Equity research analysts offer information and analysis to clients to help them make decisions about investments. In an equity research analyst interview, employers might ask specialized questions about stocks to ensure you can predict trends and analyze data to offer reliable recommendations.

1,665 Equity Research Analyst interview questions shared by candidates

Here are three top equity research analyst questions and how to answer them:

How to answer: This question tests your understanding of a basic investment concept. Explain that enterprise value captures a stock's current value to shareholders, while equity value is the market value and net debt. An ideal answer might also explain how these two values are found and how they could help you and your clients make decisions.

How to answer: Equity research reports are a commonly used tool. Aim to show the interviewer that you are skilled in creating these reports. Explain that this is a report delivered to a client where you recommend that they buy, hold, or sell a stock and justify each recommendation. Detail all of the information included in the report, including the industry overview, company financials and ratio, valuations and projections, management overview, and finally, the recommendation.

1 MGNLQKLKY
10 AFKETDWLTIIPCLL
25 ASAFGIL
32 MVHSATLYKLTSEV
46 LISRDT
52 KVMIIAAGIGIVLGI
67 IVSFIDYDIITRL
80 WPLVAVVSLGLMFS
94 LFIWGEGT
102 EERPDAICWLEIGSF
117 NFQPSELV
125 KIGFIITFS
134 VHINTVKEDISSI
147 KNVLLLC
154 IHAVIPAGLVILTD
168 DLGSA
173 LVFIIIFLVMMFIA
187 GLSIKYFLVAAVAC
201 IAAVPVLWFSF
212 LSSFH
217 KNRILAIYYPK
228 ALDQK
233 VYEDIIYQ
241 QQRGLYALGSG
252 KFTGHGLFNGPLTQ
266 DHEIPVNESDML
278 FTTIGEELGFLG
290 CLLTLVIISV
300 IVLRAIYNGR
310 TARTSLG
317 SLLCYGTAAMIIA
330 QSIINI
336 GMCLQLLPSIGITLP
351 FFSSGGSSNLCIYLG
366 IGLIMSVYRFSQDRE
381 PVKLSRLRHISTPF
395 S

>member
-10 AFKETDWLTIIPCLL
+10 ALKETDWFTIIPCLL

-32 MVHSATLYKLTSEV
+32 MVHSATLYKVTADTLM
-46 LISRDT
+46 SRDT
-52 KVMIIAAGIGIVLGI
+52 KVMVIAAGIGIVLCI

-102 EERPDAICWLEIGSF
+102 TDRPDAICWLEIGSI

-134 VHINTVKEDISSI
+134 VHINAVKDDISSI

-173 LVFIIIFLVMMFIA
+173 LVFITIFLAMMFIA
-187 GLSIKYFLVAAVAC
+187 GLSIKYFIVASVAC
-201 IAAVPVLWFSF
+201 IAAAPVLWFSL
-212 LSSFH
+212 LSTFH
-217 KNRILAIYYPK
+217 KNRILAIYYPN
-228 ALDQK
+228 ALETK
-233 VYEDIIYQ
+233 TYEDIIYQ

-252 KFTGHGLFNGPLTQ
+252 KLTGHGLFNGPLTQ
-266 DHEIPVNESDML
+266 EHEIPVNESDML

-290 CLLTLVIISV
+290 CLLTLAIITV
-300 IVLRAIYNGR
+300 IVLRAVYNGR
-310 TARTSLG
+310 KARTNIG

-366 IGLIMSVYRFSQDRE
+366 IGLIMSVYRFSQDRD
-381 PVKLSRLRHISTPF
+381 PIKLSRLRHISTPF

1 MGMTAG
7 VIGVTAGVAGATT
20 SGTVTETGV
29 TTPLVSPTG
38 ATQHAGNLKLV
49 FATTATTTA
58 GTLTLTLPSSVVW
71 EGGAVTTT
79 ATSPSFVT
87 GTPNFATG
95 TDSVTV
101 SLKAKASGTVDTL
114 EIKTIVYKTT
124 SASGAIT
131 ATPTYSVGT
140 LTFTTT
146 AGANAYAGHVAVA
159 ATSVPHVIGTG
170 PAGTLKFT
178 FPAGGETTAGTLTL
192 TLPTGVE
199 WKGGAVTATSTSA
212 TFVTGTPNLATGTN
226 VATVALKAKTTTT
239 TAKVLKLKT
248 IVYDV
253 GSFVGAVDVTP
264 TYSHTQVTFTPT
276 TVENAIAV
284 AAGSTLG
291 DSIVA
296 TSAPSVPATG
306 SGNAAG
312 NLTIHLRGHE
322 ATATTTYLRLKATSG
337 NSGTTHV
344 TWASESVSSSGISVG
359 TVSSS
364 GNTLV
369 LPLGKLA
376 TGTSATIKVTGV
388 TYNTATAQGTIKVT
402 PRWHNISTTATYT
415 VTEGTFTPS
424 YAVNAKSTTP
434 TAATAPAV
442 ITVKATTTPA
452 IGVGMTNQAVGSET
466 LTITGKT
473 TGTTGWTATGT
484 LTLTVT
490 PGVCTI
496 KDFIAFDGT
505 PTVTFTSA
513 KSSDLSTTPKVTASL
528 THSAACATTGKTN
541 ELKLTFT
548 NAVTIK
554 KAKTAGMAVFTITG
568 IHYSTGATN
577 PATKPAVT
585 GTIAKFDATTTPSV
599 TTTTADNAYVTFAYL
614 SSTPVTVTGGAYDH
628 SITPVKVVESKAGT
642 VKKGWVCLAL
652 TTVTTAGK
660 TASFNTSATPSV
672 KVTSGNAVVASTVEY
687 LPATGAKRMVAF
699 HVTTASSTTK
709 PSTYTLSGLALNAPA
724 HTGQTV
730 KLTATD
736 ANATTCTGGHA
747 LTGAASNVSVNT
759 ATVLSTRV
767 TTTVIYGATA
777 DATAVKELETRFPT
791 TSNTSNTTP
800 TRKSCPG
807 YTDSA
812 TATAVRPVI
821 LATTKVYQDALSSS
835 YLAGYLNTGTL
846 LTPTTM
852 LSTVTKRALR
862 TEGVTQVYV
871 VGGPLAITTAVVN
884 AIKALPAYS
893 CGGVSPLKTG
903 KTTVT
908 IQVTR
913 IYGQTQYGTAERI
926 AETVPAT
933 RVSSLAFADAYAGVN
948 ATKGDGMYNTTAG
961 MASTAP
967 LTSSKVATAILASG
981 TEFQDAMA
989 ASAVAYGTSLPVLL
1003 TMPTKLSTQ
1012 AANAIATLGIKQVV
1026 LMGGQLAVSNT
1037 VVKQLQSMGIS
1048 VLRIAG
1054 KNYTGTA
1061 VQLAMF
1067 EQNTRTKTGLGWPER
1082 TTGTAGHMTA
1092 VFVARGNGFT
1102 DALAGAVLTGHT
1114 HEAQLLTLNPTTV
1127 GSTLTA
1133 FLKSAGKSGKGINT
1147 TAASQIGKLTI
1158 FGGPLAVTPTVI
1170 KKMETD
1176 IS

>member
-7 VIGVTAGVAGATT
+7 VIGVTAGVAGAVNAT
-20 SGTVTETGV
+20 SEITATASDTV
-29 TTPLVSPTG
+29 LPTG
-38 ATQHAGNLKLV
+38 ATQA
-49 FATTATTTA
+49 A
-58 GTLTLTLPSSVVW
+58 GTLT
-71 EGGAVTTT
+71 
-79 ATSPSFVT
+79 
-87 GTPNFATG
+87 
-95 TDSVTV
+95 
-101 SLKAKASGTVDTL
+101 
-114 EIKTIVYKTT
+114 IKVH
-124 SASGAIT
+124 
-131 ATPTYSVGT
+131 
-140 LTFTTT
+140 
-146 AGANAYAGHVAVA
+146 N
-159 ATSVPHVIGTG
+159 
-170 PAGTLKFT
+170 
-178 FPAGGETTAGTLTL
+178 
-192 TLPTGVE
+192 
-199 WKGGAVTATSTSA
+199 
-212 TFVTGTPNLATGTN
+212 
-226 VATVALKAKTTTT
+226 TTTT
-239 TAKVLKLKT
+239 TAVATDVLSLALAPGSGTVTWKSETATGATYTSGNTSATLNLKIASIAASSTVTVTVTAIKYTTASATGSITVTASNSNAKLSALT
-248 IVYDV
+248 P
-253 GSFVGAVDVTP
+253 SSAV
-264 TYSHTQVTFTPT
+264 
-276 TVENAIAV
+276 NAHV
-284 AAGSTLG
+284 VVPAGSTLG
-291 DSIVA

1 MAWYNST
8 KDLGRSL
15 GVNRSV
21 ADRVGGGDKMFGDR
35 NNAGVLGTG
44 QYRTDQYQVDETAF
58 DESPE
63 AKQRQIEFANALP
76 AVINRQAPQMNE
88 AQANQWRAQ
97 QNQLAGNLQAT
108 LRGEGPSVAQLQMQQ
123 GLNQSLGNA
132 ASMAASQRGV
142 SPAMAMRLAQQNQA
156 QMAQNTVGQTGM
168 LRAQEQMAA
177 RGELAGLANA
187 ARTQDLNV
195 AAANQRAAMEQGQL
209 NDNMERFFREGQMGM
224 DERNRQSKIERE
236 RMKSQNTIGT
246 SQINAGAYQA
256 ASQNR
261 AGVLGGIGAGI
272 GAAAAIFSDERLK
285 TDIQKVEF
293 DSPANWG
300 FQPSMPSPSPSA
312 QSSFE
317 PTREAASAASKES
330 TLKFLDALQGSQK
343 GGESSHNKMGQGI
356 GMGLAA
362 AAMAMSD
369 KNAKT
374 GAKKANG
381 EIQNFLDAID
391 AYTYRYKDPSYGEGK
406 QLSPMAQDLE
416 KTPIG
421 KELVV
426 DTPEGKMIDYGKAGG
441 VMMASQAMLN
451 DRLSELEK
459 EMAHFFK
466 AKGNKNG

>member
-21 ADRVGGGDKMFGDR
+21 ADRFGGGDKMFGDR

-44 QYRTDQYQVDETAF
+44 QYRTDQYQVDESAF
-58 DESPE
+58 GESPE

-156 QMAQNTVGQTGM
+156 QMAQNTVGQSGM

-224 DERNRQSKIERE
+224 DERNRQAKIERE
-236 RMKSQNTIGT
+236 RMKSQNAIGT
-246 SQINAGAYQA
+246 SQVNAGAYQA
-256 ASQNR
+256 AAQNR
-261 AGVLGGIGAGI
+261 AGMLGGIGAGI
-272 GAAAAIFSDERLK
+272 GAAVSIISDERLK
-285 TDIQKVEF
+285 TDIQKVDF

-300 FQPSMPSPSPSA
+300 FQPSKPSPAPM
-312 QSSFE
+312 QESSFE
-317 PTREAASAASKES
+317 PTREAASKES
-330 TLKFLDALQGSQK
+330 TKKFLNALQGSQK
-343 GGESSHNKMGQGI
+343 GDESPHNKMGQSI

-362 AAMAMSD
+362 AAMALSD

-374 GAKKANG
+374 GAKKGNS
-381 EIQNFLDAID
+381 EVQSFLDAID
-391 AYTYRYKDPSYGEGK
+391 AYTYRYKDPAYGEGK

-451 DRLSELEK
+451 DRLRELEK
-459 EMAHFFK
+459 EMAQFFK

How to answer: With your answer, showcase your sales skills. Speak to the interviewer the way you would speak to a client. Choose a company, and reference the information you would include on an equity research report. Prove that you stay updated on the latest news in stocks.

Equity Research Associate was asked...August 19, 2020